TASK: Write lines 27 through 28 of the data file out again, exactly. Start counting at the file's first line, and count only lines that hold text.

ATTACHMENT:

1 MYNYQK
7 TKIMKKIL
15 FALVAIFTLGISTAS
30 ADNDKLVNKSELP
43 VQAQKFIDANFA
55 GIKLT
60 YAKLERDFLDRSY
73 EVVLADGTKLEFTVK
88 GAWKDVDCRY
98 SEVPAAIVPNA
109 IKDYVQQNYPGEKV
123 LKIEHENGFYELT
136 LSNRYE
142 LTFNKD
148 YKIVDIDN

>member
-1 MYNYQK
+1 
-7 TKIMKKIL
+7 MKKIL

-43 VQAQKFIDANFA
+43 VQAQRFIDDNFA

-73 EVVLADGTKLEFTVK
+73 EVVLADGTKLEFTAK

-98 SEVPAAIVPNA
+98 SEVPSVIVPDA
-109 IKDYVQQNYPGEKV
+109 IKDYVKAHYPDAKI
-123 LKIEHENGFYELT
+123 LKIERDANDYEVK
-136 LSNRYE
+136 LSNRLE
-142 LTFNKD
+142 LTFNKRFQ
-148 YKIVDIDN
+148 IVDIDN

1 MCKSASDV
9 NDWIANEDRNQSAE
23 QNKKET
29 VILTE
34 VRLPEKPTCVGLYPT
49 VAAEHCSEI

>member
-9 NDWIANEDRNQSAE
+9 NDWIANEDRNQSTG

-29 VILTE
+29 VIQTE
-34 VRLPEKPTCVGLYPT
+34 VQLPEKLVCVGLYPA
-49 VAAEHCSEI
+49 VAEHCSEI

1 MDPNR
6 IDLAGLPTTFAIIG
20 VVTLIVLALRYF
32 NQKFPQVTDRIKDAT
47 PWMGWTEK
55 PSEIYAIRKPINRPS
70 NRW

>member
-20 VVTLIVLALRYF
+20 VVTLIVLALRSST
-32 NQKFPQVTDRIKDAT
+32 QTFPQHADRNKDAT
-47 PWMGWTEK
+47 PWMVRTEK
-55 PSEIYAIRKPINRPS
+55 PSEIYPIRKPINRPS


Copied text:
-109 IKDYVQQNYPGEKV
+109 IKDYVKAHYPDAKI